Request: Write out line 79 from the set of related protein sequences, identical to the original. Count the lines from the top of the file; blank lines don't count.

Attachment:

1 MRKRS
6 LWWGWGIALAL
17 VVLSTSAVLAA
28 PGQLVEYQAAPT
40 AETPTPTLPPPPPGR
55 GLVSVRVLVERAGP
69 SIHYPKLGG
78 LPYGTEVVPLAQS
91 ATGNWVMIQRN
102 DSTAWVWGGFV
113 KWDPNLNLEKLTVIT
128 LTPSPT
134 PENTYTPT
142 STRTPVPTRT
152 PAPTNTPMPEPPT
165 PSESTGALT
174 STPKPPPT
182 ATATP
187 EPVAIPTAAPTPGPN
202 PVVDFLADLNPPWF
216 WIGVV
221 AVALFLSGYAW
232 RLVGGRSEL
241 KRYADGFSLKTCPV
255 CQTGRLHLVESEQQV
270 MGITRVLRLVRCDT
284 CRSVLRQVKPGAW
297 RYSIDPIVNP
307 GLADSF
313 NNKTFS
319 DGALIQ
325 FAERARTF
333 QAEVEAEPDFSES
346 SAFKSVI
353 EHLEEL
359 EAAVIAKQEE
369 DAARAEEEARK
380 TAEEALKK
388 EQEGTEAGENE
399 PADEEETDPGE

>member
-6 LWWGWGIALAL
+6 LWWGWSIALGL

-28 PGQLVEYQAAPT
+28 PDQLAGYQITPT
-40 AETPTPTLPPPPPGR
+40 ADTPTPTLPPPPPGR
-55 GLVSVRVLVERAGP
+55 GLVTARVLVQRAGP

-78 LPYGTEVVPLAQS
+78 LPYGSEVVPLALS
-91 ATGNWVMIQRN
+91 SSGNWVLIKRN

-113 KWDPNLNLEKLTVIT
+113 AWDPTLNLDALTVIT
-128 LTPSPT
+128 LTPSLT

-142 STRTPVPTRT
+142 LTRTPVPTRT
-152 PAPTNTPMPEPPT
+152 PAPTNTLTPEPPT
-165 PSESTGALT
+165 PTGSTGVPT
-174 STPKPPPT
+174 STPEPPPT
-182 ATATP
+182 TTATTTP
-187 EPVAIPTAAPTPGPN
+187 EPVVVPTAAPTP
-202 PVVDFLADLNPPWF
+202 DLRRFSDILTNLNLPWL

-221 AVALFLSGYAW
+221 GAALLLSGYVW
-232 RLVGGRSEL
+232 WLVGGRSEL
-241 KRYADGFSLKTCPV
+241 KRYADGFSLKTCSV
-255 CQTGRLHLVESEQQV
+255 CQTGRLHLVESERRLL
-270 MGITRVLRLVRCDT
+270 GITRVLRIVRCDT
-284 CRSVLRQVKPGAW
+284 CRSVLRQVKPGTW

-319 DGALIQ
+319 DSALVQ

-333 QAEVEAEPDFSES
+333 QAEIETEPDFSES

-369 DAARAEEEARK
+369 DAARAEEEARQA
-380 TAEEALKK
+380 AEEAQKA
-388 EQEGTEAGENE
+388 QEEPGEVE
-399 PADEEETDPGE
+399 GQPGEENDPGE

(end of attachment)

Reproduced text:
+255 CQTGRLHLVESERRLL